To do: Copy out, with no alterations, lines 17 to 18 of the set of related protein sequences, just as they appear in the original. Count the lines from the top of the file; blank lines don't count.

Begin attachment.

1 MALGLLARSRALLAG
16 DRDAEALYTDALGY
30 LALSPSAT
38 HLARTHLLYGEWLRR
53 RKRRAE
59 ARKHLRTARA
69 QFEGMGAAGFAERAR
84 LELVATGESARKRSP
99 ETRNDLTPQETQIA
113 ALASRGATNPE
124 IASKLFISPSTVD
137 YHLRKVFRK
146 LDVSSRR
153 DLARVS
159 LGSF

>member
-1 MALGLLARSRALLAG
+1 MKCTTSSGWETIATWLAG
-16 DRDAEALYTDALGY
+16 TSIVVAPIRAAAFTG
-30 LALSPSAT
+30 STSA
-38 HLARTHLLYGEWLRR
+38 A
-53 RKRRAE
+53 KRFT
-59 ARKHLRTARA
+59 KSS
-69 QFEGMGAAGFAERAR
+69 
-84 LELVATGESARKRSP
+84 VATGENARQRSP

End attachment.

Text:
-1 MALGLLARSRALLAG
+1 MKCTTSSGWETIATWLAG